Thursday
September 3
2009

Susie Lee

Social Capital Markets 09: The Social Capital Spectrum

How do a range of innovative investment models work, and work together, to tackle core issues that perpetuate poverty? This theme is at the heart of SOCAP 09 and the plenary “Showcasing the Social Capital Spectrum” provided insights from leading organizations exemplifying differing approaches.

If fierce debate was the goal, perhaps the wine should have been served to panelists at the beginning, instead of the end of the discussion… But instead of disagreement, there was overwhelming consensus for collaboration among the panelists representing the range of investment philosophies from venture philanthropy to commercial funds delivering high returns. This was a refreshing indication that the market is beginning to mature and making positive steps forward.

The nonprofit and hybrid models represented both have a decade or more of operating history under their belts. Kim Smith discussed how NewSchools uses the venture philanthropy model with a nonprofit fund structure to make grants and investments in US education reform and challenged the audience to innovate by using existing tools to achieve new ends or figure out where creation of new tools is needed. Willy Foote described how Root Capital, also a nonprofit, is a “hybrid capital beast” that provides credit and financial education to rural entrepreneurs in emerging markets and leverages public goods (subsidies) to address market failures that cannot be solved with commercial capital.

The successes achieved and lessons learned by nonprofit hybrids have helped pave the way for innovation in the commercial market. As a personal anecdote, an article that profiled Kim Smith’s pioneering work with NewSchools in Columbia’s alumni magazine inspired my own motivation to merge my experience in traditional private equity and venture capital into something that could produce social change. With several social enterprise endeavors in between, two years ago I moved to Mexico to join IGNIA at its inception, and at this conference I am moving back to SF to play a new role, continuing along this spectrum.

The for-profit players represented were founded in 2006, 2007, and 2008 respectively. Aavishkaar Goodwell provides access to affordable financial services by investing equity capital into entrepreneurial MFIs in India and Wim van der Beek shared how he initially thought it was ok to provide impact adjusted return, or emotionally adjusted return but deserted that thinking early on and realized the way to tap into the capital markets is to provide market rate returns.

Alvaro Rodriguez Arregui explained that IGNIA was founded on the belief in the power of business to tackle social challenges at scale. Through a fully for-profit venture capital fund, IGNIA invests equity into high growth companies serving the BoP in Latin America with scalable business models in sectors including health, housing, education, nutrition and water. The massive scale of poverty requires solutions at scale – meaning moving from serving hundreds and thousands to serving millions and billions. Since profit is the engine for growth, IGNIA believes that profit is the best driver of scale.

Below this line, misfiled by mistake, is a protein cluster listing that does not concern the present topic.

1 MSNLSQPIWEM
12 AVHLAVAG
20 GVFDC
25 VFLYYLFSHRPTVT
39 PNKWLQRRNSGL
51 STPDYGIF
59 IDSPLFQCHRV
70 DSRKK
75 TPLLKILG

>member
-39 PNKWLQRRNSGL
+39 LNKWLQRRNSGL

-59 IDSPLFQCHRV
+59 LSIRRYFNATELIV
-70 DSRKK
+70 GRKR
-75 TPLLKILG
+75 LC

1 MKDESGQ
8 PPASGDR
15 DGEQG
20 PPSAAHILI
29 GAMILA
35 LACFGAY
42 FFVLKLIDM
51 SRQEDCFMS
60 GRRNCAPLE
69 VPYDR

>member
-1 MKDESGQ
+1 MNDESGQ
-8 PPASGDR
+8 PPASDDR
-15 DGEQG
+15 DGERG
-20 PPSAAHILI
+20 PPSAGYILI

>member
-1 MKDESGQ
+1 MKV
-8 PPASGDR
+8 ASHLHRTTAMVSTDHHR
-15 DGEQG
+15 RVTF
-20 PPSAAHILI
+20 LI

Finally, Jed Emmerson appeared to have happily left his Blended Value Birkenstocks behind to fill the shoes of a fully commercial player, commuting from Greenwich CT to Manhattan as part of the hedge fund group, Uhuru Capital Management. He focuses on maximizing value through a straight commercial product, a global hedge fund of funds. The GP owns 25% of profits and based on performance of the funds, it will use available profits to make grants to support social entrepreneurship. While to date Emmerson has avoided using any “s” words (like “social impact” or “sustainable”) in promoting his product, Uhuru plans to launch a branded sustainable hedge fund next month.

Regarding collaboration, Rodriguez is emphatic about the need to shift the traditional debate which focuses on where an organization sits on the map defined by the axes of social impact and financial return to a landscape that assumes that all organizations are aiming to maximize their social impact, and redefined the axes of the dialogue as simply the risk-return profile of each player. If we look at organizations along this risk-return spectrum, the roadmap for collaboration becomes clearer. Using an example from traditional capital market, a company might move from public grant funding for a biotech project to angel then VC funding, then go public. The social capital markets can operate more effectively for example passing projects seeded by philanthropic funds onto venture philanthropy, then onto the commercial players to bring the companies to scale.

In conclusion, if the players on stage represent the feet on the street, increasing focus on building more effective alliances is ahead. Foote summarized it well by emphasizing the need to be “pathologically collaborative with your would-be competitors.” Van der Beek reminded us that there is surprising little difference between traditional and social capital, including the ability to learn from failures.

With more good evidence, which is generated every day, that purpose-driven companies outperform traditional ones, the mainstream market will start dropping the negative misconceptions of the “s” in social capital as referring to “soft” or “sissy” (as one panelist bluntly put it), and begin associating it with the real values of social impact and sustainability.

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